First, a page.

Design & Decoration S01 ep13: Konrad Bernheimer, Bernheimer Antiques, [Munich]
Interview with Konrad Bernheimer
It's a very complex relationship which you build up with a painting. I try to have every painting I buy for the first few days or weeks in my office. If a picture really is as good as you hoped that is should be it has to grow. Every time you look at it it becomes even better.
KM: What is Konrad Bernheimer?
I am a fourth generation Art Dealers, but having said that I am the first picture
dealer - my great grandfather started his first business here in Munich in1864
but this was more of a general antiques and interior decorator.
KM: Why did he do it?
I guess because there was a long tradition in the family, I mean even long
before my great grandfather, of dealing in fabrics. They started very early, as
early as the 1870's to travel to Istanbul to buy antiques.
KM: Ah, even oriental pieces?
Yes, my great grandfather was the first importer of Antique Turkish carpets
into Germany and in the 19th century they had that tradition of cabinet making
and of furniture making was still very much a German thing and my great
grandfather had fantastic workshops.
I think the secret, a very simple secret is to have very good visual memory.
That is it.
Yes, I almost know exactly when I see a painting. Oh I have seen this it was in
a book, on the right hand side, top. When my grandfather for instance who
went with me very often to different museums here in Munich. He was more
interested in the depiction of fabrics in the paintings. He would point out look at
the fabric, look at this, look at that detail and I looked at it but then I discovered
What I really love is to see in a piece, different cultures.
KM: In what respect?
For instance in my dinning room I have one of those very rare English
tapestries made in the late 17th century with a wonderful mixture of Chinese,
Indian and African figures, people. - Exotic.
KM: Ah, in other words, so the people weaving were smoking marijuana at that
Something, something weird, right.
Or a Venetian blackenmoore, or you know - things, which have been done in a
different culture, depicting another people's culture.
KM: Their interpretation of another way of thinking.
Exactly - Chinoisery right but seen with the eye of a French man.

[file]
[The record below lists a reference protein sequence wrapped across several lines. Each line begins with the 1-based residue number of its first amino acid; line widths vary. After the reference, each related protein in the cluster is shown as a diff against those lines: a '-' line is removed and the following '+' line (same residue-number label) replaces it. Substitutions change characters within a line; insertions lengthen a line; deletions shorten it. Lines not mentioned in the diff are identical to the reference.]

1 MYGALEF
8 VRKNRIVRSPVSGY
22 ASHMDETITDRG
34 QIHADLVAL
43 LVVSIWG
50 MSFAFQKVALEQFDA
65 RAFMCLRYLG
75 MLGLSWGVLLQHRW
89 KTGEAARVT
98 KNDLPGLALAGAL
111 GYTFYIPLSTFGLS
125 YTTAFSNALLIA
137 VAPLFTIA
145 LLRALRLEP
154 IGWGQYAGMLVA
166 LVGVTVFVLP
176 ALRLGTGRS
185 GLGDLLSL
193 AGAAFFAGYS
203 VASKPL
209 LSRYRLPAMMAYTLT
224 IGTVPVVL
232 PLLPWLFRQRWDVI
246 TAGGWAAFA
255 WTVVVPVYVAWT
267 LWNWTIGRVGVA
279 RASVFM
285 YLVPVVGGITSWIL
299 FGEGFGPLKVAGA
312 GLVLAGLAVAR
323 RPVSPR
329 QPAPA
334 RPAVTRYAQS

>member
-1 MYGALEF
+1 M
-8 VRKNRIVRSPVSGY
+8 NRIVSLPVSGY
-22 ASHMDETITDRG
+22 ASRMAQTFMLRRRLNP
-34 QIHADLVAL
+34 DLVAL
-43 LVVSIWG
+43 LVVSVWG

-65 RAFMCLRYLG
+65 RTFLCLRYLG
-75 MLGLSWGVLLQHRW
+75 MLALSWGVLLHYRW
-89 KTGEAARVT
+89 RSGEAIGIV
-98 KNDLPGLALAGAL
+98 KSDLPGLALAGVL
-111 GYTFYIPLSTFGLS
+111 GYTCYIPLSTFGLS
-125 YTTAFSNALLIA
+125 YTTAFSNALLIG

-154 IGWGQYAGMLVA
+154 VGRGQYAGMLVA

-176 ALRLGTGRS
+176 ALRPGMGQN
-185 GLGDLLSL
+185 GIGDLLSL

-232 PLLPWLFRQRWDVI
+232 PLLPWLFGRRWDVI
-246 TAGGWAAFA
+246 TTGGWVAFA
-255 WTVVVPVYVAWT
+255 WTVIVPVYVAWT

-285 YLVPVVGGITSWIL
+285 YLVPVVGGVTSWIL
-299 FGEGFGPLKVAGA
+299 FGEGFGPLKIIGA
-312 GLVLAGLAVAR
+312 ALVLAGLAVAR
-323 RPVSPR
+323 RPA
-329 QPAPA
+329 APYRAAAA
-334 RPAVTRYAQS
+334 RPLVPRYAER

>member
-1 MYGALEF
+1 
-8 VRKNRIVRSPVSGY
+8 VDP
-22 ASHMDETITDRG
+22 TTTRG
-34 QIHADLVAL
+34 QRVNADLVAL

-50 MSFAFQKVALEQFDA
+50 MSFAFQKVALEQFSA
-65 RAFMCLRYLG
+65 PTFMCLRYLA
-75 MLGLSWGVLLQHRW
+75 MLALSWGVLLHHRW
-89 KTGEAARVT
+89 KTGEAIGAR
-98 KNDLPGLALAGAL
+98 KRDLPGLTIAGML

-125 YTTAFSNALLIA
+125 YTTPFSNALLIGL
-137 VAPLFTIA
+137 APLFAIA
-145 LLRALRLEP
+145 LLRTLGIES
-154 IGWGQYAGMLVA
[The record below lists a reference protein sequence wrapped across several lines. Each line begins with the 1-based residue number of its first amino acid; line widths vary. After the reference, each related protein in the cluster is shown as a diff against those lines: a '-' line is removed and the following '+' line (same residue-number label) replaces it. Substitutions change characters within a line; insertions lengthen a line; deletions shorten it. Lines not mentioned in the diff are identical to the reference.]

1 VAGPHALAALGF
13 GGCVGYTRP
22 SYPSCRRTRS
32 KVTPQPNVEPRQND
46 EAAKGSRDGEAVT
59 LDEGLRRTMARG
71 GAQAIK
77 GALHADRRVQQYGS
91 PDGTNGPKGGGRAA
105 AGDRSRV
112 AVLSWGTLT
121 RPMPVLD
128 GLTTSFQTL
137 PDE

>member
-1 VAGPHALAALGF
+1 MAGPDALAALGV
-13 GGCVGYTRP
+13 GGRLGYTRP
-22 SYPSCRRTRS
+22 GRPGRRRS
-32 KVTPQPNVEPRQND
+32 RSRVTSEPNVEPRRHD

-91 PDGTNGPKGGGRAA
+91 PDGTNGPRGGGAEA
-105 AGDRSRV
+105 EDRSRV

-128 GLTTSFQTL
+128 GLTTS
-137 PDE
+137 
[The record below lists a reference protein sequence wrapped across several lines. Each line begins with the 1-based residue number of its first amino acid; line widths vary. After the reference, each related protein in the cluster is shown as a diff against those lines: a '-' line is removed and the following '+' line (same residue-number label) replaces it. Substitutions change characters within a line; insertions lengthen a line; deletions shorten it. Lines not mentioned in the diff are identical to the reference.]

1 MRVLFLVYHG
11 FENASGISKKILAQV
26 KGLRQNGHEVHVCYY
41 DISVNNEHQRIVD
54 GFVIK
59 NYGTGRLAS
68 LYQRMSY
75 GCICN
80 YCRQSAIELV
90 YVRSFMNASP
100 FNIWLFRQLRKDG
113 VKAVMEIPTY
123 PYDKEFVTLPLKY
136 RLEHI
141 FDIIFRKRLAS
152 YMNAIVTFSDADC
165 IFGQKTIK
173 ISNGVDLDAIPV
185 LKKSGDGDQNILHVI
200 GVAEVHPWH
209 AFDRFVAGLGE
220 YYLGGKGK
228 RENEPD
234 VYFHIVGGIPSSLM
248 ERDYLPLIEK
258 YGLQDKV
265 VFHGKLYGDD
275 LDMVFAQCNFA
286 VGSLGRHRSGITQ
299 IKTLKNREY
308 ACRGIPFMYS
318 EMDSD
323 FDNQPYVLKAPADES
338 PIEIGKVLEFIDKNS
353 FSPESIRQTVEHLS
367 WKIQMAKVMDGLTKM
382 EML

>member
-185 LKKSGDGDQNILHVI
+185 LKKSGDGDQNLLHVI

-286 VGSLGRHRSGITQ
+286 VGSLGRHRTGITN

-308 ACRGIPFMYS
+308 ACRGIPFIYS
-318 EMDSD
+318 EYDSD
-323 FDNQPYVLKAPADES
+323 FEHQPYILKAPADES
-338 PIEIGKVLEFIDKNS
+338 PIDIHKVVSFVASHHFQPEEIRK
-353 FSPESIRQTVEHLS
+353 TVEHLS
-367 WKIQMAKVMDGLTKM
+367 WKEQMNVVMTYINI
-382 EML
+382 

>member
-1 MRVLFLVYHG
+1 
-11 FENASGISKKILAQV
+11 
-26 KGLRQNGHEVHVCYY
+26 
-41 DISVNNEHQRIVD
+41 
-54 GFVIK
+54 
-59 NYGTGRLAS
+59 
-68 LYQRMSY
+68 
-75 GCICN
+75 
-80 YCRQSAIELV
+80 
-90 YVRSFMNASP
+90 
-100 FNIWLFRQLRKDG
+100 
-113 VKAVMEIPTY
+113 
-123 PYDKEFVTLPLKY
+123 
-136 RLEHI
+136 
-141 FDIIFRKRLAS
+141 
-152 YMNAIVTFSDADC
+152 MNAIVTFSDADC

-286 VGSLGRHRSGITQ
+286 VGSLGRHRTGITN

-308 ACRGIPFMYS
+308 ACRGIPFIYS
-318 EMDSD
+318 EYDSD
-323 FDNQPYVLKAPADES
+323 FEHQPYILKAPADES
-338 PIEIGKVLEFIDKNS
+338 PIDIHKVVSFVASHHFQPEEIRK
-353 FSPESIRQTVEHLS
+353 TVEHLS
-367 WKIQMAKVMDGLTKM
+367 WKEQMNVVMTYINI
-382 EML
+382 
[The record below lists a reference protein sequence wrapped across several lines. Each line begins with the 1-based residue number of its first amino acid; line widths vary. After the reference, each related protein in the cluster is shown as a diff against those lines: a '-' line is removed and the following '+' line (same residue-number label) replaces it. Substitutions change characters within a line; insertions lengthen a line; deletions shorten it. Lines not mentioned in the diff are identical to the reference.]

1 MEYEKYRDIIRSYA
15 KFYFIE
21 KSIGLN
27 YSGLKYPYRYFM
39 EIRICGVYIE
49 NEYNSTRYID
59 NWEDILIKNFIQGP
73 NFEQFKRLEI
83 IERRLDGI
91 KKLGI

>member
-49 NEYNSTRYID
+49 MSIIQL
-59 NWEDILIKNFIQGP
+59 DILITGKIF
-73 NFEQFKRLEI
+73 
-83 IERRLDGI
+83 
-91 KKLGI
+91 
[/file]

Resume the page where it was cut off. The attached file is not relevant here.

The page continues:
The concept of art today is different - it has much more to do with the
personality of the artist. So if I want to be convinced about a contemporary
artist and his work I have to be convinced by his personality. He has to
convince me of what he wants to say with what he is doing.
KM: But how does he do that?
It is not just the workmanship - in the old masters it was very often first of all
And sometimes, for the great geniuses of course, it was the fantastic
workmanship and the very strong personality at the same time - take Leonardo
and Michelangelo. For many lesser-known artists of the 17th and 18th century it
was the workmanship and sometimes not so much their personality. You even
don't know even their personality. Today it is different, it is not so much the
KM: But is that ..
It is the idea, it is the concept and this is why the personality of the artist has to
be so strong.
KM: What makes a fashion designer successful?
It is exactly that combination of good workmanship and his personality behind
The first very major discovery was a big disappointment at the same time.
.. and taught me a lot of things. I was still a student and I saw in a small
auction here in Munich it looked very dirty, didn't look very important but I
looked at it and I was convinced that this was a masterpiece. I was convinced
that it was a Baltazar Fantastique, so I bought it for very little money and I had
if for some time and then when I took over the family firm I put it in the…… no
I still had it in my office I think, until a dealer came and asked what I had there.
I believe it is a Baltazar Fantastique! He said in a very shrewd much older art
dealer voice, Oh no I mean this is pure fantasy but it is a nice picture, how
much is it. Well I said, I believe it is a Baltazar Fantastique, but to make a long
story short I sold it for some profit, but I mean for the price of a copy. Until a
very short time later this painting came up or was shown at an Art Fair at this
man's stand for a huge price. Of course it was a Baltazar Fantastique.
KM: You are kidding me!
So I learnt a lot then.
OFFICIAL WEBSITE: Konrad Bernheimer, Bernheimer Antiques, Munich